Book #26

The Doll by Yrsa Sigurðardóttir 

It was meant to be a quiet family fishing trip, a chance for mother and daughter to talk. But it changes the course of their lives forever.

They catch nothing except a broken doll that gets tangled in the net. After years in the ocean, the doll a terrifying sight and the mother's first instinct is to throw it back, but she relents when her daughter pleads to keep it. That evening, the mother posts a picture of the doll on social media. By the morning, she is dead and the doll has disappeared.

Several years later and Detective Huldar is on a boat in rough waters, searching for possible human remains. However, identifying the skeleton they find on the seabed proves harder than initially thought. As the mystery of the unidentified body deepens, Huldar is also drawn into an investigation of a homeless drug addict's murder, and a suspected case of child abuse at a foster care home.

What swiftly becomes clear is that the cases are linked through a single, missing, vulnerable witness: the young girl who wanted the doll all those years ago.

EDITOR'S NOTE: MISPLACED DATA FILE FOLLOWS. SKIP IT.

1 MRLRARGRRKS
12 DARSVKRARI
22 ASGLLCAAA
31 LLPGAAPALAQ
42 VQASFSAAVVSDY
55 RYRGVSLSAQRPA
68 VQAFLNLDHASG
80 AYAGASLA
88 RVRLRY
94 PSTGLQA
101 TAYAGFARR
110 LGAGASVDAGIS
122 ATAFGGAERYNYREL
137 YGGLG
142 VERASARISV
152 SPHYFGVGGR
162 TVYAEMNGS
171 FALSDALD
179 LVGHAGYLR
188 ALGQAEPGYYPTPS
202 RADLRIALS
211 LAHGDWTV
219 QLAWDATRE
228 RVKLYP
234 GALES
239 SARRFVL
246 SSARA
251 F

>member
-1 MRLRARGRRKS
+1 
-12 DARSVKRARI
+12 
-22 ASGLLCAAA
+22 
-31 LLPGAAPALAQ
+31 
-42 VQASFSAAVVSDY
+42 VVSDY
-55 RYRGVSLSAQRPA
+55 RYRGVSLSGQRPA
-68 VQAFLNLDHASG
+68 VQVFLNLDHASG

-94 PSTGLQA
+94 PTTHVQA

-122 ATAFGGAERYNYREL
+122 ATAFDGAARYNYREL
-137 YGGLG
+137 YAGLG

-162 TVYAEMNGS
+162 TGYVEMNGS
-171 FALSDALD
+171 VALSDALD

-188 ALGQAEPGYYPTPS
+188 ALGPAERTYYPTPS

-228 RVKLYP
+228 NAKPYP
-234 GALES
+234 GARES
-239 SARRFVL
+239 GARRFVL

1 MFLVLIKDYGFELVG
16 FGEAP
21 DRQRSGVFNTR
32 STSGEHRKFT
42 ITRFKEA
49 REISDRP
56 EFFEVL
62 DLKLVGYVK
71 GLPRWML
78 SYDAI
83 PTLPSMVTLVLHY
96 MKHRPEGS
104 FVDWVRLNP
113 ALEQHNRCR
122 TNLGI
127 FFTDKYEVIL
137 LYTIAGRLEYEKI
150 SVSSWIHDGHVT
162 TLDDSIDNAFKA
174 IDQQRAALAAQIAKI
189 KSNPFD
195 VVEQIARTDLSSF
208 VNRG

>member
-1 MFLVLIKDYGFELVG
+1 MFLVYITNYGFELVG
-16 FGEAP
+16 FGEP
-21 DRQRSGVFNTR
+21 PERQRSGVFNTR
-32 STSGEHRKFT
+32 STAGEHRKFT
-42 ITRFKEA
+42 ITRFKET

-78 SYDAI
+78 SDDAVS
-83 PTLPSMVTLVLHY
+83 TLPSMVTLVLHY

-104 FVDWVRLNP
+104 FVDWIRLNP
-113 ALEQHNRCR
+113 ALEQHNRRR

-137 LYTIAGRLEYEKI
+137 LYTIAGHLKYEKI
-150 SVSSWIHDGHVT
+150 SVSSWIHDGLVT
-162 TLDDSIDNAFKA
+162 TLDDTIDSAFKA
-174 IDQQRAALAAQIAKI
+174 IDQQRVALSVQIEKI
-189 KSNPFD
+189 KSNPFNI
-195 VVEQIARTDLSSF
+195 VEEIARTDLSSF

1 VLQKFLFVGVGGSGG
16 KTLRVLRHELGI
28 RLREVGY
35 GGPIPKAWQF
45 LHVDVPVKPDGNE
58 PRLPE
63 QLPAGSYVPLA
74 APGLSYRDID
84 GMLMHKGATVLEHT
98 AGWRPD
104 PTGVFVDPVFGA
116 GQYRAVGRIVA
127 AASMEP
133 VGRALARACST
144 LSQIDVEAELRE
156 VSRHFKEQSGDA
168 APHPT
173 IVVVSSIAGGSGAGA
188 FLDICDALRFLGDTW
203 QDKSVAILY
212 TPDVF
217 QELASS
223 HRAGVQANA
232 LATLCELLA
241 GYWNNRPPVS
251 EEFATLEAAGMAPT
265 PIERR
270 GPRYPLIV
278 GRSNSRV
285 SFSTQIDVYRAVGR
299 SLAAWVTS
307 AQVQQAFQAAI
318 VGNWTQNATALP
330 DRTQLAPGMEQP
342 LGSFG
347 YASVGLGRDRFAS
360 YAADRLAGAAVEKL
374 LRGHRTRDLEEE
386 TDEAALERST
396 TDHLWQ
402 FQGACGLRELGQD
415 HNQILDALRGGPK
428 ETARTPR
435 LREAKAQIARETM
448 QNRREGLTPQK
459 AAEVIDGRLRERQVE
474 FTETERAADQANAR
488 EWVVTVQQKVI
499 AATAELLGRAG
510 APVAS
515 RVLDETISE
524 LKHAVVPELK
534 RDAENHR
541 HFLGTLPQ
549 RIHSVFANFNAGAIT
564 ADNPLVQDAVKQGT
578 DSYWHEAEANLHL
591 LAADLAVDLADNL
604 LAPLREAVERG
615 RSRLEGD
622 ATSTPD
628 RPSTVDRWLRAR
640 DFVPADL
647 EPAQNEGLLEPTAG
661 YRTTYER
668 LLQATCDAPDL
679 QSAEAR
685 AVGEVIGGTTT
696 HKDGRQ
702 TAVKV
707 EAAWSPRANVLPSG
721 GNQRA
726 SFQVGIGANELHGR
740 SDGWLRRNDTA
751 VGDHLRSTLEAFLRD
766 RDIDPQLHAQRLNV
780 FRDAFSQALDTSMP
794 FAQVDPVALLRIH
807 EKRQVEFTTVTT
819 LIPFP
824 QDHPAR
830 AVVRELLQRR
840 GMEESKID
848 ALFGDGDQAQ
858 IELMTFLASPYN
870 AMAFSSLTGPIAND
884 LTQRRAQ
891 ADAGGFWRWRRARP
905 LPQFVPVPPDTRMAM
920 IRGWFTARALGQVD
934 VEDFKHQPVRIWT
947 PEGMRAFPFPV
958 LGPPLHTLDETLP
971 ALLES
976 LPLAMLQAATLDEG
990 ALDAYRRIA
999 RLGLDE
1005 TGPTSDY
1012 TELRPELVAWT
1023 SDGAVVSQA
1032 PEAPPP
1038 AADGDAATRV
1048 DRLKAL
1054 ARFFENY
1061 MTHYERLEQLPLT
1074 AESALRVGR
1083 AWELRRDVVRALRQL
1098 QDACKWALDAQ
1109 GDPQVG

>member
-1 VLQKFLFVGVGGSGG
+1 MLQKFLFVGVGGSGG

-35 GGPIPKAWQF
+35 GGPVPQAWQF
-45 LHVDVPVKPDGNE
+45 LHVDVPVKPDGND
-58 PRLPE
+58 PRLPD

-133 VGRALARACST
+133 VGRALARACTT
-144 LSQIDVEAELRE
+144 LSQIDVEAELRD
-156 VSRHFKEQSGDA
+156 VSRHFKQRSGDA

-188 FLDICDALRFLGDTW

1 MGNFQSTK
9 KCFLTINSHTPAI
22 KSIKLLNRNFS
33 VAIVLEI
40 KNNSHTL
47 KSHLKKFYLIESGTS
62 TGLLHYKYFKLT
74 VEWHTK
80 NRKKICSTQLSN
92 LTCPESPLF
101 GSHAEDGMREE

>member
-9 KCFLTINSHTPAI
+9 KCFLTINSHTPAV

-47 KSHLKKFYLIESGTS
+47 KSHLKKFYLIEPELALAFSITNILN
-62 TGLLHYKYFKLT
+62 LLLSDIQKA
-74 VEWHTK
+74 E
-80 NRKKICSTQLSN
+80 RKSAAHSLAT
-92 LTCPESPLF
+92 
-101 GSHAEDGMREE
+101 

I was very concerned about reading this novel as evil haunted dolls are firmly on my nope list, alongside creepy children, things in the walls, and odd unexplainable noises. Thankfully, I was perfectly all right after the first couple of chapters, when the doll becomes a tiny cog in a huge police investigation spanning various cases, all of which are tenuously linked.

There’s so much to take in here, and I think that’s why I enjoyed it so much. It feels like thousands of things are happening at once, all of them apparently related, and it’s a real joy to attempt to join the dots and work out what the hell’s going on. Some areas are predictable where others aren’t, but throughout the story Sigurðardóttir kept me engaged.

She has some really skilfully written parts, and I felt her pacing was well balanced. Her characters are mostly fleshed out and relatable, and although from their relationships I soon worked out I was reading a novel which was part of a series, the plot makes sense without having knowledge of the book’s predecessors. I did feel slightly disappointed with the ending - it felt rushed, and most of it was reported by word of mouth, so I felt left out and cheated at not being allowed to see things unfold for myself.

I do feel strongly that this has been poorly marketed as a horror - there’s nothing remotely akin to the horror genre here, and the whole thing has a far more crime thriller feel to it. Not that I was complaining - if that barnacled covered dolly was present in any more scenes than she was, or if she was described in any further detail than I’d already been given, I doubt I could have managed to finish the story unscathed.